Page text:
I wondered if describing bushes as a 'tangle', whether it is a form of personification. (if it is it would be anthropomorphism). As humans frequently get tangled, surely this is just a word that we use to describe nature, but actually originates from humans? (Another example would be an animal standing on its hind legs)

Or as the bushes are literally tangled, is it just an adjective?

  • The human standpoint is the only one we have for addressing the world. If a context would tangle humans, that's its main characteristic. Jul 27, 2016 at 17:03
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    No, I think it's a fishing-line-o-morphism. Jul 27, 2016 at 18:10

1 Answer 1


No, a tangle is not necessarily anthropomorphism.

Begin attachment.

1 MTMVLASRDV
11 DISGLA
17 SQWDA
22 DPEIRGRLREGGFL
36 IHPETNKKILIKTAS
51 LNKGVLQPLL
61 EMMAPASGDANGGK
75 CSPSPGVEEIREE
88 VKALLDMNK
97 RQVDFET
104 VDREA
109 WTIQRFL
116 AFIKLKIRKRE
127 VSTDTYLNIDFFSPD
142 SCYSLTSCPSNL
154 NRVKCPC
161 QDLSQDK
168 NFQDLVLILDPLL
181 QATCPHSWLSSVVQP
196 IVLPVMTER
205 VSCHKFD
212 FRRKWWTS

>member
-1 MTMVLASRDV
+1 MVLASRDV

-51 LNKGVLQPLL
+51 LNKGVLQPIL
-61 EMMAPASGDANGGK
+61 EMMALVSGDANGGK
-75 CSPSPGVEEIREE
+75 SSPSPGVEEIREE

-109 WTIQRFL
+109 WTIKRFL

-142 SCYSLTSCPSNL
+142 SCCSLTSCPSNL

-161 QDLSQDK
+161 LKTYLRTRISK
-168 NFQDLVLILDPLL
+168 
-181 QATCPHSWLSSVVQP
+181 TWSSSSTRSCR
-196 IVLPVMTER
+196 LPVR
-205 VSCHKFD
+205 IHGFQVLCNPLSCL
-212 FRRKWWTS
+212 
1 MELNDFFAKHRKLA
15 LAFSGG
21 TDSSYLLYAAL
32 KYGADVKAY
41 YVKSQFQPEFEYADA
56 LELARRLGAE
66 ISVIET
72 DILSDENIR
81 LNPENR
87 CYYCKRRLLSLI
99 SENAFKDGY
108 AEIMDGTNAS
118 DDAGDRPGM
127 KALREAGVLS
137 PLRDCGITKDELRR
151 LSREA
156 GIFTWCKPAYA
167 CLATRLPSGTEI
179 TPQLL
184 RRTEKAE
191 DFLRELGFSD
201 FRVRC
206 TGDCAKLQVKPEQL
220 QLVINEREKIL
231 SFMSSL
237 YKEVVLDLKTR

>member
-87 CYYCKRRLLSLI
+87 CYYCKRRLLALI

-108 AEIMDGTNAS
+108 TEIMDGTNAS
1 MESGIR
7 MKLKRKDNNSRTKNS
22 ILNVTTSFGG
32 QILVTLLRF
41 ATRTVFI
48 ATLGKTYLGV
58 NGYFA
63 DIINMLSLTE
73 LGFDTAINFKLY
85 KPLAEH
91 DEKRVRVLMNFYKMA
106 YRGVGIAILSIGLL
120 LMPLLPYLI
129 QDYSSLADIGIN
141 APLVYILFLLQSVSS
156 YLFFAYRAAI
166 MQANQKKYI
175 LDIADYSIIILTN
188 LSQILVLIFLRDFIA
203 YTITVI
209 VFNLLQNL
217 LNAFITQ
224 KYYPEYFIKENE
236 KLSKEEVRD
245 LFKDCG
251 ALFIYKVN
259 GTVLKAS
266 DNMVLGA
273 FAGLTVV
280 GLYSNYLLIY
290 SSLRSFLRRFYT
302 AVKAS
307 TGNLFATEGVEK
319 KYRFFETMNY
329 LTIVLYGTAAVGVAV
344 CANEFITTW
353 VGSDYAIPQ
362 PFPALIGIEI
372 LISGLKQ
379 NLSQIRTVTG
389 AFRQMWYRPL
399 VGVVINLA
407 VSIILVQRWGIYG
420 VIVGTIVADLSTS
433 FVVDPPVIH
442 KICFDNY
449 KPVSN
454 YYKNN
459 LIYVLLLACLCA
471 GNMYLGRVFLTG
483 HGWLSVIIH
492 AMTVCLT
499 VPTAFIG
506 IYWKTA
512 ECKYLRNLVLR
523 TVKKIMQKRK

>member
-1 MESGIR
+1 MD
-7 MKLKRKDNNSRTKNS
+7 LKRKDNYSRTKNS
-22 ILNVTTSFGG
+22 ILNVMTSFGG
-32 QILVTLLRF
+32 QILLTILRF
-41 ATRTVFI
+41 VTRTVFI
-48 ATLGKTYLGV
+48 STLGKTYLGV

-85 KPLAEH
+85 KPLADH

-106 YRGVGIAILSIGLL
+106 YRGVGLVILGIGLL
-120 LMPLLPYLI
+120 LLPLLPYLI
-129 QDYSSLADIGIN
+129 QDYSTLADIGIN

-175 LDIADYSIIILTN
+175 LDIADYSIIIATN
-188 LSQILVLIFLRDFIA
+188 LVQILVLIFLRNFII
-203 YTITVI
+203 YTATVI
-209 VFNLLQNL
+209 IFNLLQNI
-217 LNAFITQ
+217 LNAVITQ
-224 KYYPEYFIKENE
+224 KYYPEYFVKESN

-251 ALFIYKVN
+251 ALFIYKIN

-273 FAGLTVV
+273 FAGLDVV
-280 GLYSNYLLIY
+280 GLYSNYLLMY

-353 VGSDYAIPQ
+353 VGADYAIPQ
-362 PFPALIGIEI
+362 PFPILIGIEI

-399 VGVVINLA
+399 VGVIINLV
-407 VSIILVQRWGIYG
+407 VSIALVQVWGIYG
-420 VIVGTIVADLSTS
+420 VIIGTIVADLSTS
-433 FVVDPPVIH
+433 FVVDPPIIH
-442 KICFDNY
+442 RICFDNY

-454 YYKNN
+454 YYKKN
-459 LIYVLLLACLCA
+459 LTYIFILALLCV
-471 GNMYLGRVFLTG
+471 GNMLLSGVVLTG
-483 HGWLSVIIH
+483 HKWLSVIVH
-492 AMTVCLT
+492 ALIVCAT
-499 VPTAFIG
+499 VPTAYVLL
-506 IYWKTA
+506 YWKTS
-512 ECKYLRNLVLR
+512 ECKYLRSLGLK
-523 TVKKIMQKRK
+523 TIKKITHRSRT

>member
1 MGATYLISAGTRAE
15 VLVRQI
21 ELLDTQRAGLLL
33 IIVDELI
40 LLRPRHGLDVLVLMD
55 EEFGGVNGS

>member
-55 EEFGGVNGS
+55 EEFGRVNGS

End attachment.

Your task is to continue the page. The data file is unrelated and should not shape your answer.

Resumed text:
A tangle is defined in Oxford Online as:

A confused mass of something twisted together

Where confused means:

Lacking clear distinction of elements; jumbled:

Describing a "tangle of bushes" does not require the bushes to have human qualities or suggest that the bushes have human qualities. There is no personification or anthropomorphism there. A longer quote of the passage may show something else that does suggest those devices.

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    To expand slightly upon this answer, if one were to describe the aforementioned shrubbery as "a malevolent tangle of bushes" that would require personification, but not anthropomorphism as it does not describe the bush as having arms or legs. If one were to say "a malevolent tangle of bushes reaching it's thorny hands for your throat" that would require both personification and anthropomorphism.
    – Nathan
    Jul 27, 2016 at 17:45
  • @Nathan And the services of a thorough gardener! Jul 27, 2016 at 17:59

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